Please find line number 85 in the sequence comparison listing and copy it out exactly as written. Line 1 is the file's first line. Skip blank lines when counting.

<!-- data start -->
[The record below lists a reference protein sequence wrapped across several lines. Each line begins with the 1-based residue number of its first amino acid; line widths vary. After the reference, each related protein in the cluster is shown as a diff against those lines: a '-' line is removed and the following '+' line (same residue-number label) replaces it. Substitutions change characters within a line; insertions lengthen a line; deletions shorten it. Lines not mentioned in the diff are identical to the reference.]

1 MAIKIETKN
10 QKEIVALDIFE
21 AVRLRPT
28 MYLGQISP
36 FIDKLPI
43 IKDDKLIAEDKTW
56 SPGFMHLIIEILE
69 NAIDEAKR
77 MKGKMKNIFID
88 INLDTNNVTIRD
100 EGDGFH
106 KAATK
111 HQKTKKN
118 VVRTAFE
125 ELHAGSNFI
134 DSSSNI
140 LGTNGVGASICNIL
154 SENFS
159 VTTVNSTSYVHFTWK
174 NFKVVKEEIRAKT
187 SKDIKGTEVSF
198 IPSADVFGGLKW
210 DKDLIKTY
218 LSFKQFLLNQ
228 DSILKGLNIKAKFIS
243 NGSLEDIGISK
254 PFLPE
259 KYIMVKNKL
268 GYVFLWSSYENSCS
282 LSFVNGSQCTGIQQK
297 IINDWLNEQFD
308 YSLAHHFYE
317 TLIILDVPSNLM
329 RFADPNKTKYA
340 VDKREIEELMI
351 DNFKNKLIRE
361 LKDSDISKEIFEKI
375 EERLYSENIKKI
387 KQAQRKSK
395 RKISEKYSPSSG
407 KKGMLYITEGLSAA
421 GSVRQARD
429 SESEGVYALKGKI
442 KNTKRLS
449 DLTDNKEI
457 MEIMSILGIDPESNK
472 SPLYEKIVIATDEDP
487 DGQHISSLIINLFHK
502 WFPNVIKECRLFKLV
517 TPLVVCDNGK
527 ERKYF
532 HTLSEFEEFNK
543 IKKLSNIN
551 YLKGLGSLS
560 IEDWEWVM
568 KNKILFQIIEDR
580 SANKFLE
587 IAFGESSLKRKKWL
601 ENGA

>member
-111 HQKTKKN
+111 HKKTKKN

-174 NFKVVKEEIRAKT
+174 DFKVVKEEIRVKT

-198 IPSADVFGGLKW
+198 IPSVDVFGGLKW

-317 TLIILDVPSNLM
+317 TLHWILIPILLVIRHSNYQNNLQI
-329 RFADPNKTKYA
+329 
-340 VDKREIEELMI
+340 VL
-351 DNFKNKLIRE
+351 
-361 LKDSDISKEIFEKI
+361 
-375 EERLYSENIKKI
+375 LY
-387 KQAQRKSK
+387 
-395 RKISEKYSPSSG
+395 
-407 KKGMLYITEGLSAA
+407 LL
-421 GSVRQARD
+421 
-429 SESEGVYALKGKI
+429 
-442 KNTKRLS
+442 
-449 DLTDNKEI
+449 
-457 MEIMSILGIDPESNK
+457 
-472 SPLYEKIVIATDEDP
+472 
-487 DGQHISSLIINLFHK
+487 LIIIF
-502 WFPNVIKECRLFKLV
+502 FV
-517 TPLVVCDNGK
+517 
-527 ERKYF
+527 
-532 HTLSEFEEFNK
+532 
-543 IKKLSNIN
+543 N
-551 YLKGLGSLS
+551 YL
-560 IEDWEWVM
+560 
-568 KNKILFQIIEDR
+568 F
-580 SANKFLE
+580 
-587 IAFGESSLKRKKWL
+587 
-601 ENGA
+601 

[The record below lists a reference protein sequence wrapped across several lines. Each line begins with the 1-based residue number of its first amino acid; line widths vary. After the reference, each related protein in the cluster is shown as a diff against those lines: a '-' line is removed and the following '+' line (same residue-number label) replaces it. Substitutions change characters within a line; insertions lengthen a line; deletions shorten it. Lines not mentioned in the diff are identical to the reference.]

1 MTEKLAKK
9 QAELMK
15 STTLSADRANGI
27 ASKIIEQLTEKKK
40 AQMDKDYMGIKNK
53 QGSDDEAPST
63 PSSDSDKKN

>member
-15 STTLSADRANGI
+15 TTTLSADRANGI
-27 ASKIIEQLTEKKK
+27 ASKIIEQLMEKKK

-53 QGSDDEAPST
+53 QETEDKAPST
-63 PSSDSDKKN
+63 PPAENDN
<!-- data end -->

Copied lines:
+407 LL